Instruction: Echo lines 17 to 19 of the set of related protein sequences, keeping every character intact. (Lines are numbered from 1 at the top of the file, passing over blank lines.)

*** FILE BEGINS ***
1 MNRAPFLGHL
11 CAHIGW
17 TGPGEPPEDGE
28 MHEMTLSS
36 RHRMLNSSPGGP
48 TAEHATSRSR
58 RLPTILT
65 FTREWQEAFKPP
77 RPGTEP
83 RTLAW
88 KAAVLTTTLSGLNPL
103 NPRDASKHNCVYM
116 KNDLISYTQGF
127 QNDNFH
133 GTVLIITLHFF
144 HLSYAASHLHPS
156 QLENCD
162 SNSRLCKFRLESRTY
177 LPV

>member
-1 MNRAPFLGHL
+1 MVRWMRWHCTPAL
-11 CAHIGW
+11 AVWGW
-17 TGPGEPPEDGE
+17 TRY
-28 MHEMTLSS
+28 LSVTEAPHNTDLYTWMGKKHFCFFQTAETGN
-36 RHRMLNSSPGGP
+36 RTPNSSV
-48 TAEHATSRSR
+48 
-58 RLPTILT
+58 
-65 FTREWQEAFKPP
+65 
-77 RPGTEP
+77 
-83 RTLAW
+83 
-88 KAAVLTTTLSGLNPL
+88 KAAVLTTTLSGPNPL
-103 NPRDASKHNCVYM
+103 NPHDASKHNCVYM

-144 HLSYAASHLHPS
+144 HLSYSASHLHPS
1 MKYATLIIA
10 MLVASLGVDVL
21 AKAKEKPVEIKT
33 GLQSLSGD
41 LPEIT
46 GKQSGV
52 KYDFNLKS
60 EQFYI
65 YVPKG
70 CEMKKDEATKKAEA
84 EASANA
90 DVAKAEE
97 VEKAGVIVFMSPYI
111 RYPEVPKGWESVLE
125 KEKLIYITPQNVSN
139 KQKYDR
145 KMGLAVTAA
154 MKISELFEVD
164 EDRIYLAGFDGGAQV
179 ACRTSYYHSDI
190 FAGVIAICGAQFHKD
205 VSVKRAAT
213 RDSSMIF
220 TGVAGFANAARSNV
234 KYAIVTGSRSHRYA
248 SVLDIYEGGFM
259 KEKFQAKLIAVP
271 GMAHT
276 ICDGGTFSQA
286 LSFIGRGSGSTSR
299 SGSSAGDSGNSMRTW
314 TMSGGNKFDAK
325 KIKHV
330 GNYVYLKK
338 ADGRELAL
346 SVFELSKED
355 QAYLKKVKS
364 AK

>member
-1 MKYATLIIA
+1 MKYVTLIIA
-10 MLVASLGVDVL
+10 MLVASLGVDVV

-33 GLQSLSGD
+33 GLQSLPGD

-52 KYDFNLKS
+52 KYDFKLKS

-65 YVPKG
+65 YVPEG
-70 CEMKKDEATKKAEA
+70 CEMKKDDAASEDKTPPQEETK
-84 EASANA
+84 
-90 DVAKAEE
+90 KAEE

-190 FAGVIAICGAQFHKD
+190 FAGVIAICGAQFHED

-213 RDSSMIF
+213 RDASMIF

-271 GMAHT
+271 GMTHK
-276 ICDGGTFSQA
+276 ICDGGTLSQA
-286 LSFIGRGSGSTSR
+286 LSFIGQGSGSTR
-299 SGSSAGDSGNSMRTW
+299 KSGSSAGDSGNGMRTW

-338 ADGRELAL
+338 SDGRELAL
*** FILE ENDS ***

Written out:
156 QLENCD
162 SNSRLCKFRLESRTY
177 LPV